It is clearly challenging to identify investment opportunities and deploy investment capital in an environment one might consider fully valued. Couple that with rising interest rates, and you have to be focused on the possibility that CRE valuations could decrease.
That said, real estate, like other asset classes is cyclical in nature. Because of all of these factors, there will be winners and losers. Winners in my mind include: operating assets, some ground up development and shorter term or variable rate real estate debt. It is important to be nimble in this type of market. Long term bets need to be positioned to weather and persist through any cyclical down turn in real estate fundamentals.
The SEC recently shared its 2018 national exam program examination priorities. How do you expect these priorities to affect alternative investment professionals and sponsors?
The SEC’s exam priorities focus on a number of different areas, but likely the most impactful are those focused on both the costs of investing (wrap fee programs in general) and advisers who have not yet been examined by the SEC.
With the confluence of both NTM 15-02 and last year’s implementation of the DOL fiduciary rule, both alternative sponsors and many advisors have had cause to reevaluate both how they were executing on their businesses and how that impacts the end user, the investor.
The confluence of these two regulatory changes which impact sponsor and advisor and clients differently, has generally accelerated migration of advisors’ business from commission to fee-based.
With the SEC’s published priorities, we expect to see continued emphasis on fee levels and overall clarity of disclosure for issuers. For advisers, there is likely to be increased regulatory focus at a time when they are both working very hard to serve their clients well and maintain a healthy practice. This is still a transitional time for those who are doing their very best to help investors across the country meet their financial goals.
From my own professional side, as a leading sponsor in our industry, we expect to continue to work in this newly minted “fiduciary” environment and truly strive to bring our best to support the financial advisers’ evolution through this regulatory transition.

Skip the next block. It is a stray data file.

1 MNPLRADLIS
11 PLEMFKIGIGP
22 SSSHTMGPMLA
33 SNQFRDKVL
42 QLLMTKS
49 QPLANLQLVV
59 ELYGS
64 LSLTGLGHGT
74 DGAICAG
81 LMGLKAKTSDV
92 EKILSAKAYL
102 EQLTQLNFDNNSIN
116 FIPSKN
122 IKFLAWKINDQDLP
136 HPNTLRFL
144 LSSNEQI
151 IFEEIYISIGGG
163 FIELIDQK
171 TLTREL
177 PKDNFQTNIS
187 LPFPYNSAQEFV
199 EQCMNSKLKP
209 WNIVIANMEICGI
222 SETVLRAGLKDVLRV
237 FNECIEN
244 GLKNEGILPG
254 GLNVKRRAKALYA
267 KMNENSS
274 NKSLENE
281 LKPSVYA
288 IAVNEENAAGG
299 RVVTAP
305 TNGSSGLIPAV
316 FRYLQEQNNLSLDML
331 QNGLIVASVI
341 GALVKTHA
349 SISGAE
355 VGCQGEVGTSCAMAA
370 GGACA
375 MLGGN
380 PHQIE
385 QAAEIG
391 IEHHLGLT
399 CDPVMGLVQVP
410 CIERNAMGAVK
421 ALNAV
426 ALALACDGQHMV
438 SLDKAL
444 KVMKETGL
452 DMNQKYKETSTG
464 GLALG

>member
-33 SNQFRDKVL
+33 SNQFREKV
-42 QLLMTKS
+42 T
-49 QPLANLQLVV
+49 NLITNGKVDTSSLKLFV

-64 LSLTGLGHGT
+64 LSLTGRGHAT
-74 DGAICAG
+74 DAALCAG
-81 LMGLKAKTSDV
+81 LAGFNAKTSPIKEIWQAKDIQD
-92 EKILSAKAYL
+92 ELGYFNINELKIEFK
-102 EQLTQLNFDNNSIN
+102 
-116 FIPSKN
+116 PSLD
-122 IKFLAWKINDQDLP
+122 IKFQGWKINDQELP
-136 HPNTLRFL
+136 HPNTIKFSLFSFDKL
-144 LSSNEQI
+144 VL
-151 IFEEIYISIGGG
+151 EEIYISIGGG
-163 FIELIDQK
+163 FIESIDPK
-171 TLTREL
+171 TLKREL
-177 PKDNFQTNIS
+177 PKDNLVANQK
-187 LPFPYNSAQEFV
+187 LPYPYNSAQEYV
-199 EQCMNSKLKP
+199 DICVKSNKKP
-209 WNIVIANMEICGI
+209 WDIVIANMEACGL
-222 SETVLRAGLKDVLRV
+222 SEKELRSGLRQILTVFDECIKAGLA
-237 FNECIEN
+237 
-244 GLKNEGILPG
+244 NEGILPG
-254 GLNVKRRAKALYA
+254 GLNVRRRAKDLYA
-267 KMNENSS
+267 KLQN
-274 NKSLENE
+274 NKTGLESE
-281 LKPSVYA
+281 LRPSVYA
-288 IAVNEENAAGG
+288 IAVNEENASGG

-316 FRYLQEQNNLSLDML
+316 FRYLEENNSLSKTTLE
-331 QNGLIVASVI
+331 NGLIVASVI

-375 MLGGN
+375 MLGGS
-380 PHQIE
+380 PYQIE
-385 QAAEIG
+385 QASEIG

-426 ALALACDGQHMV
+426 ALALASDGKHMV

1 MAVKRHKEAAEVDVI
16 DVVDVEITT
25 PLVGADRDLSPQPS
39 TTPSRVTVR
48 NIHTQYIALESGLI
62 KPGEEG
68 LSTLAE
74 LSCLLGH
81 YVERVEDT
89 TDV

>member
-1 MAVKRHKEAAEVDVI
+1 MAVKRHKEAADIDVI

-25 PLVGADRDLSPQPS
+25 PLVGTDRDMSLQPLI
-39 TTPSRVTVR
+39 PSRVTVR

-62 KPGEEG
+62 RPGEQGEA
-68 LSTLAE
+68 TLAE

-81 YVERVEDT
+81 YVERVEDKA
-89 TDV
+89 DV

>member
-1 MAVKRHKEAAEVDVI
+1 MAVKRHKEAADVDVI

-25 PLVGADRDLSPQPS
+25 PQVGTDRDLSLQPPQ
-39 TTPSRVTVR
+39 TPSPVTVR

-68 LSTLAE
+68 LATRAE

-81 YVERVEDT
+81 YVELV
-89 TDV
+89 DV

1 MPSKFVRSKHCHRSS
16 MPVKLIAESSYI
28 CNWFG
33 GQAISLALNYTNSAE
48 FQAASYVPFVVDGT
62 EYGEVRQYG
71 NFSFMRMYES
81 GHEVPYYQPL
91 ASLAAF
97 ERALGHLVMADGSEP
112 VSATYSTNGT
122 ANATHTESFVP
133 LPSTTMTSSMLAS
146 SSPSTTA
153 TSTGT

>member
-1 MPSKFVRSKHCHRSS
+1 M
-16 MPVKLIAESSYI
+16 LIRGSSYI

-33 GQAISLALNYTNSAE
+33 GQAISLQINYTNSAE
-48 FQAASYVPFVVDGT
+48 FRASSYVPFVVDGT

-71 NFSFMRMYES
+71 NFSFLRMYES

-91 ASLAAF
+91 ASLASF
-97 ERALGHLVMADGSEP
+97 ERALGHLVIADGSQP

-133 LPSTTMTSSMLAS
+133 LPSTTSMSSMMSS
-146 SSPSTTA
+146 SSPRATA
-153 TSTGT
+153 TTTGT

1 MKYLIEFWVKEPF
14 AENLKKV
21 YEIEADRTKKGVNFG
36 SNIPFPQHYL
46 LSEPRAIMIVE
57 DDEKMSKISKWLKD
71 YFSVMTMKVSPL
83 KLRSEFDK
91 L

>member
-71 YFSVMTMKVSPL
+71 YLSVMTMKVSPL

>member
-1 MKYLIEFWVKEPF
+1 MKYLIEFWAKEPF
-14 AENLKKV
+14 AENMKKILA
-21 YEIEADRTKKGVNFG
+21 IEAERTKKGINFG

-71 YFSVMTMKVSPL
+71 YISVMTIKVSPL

Do you expect investments in Section 1031 exchange offerings to continue to increase in quantity, and perhaps even more so than prior years since tax reform is now concluded and like-kind exchanges were primarily unchanged?
By most accounts, the securitized 1031 market is poised to see another consecutive increase in 2018. With questions regarding tax reform behind us, product sponsors can now exclusively dedicate their attention toward creating product, which at the moment is an industry focal point as a supply/demand imbalance currently exists. This industry has always been driven by demography, whereby aging property owners seek passive ownership of real estate as they sell assets they had previously actively managed.
In addition, the securitized 1031 industry has matured a great deal since it began close to 20 years ago. Product structures have improved, fee structures have compressed, and a broader array of asset types are represented. All of these have increased product reception by many new distribution partners.
In effect, what once was considered a niche product, is beginning to become more and more mainstream. I see this phenomenon continuing to gain steam, which should drive industry-wide capital raise velocity for years to come.
Non-traded REITs, once a very popular product, have cooled, but can an uptick occur in 2018? What’s the story there?
With larger institutional sponsors coming into the market, we are seeing financial advisors reengage with the evolved NAV REIT structure. Clearly there is demand for the diversification benefits that come from investing in commercial real estate.
For the IBD channel that has more experience with these programs, financial advisors are adjusting from previous product experiences, and good progress is being made from the point of adoption. However, IBD channel advisors also have materially more choices (interval funds, BDCs, preferreds & variety of private placements, etc.). If you look at the industry in aggregate, while non-traded REIT sales are well off their highs from several years ago, we are seeing an uptick for product sponsors with the right structures.
Information like the above questions is often learned about at your conferences throughout the year. What do you expect attendees to take away from ADISA’s 2018 Spring Conference?
ADISA’s Spring Conference is less than a week away (March 26-28) at the Rosen Shingle Creek in Orlando, Florida. We expect between 500-600 attendees with strong participation across our membership base, and a very healthy broker-dealer to sponsor ratio of 1:1.4.
Many of the questions above will be covered in great depth as the conference planning committee has set a robust agenda. Educational tracks will focus on REIT’s, BDC’s interval funds, 1031 exchanges, energy products, BD/RIA practices, private equity, new products, technology and security. We also have Rudy Giuliani, 107th Mayor of New York (1993-2001) scheduled as the keynote speaker. All in, I believe it is going to be a great event!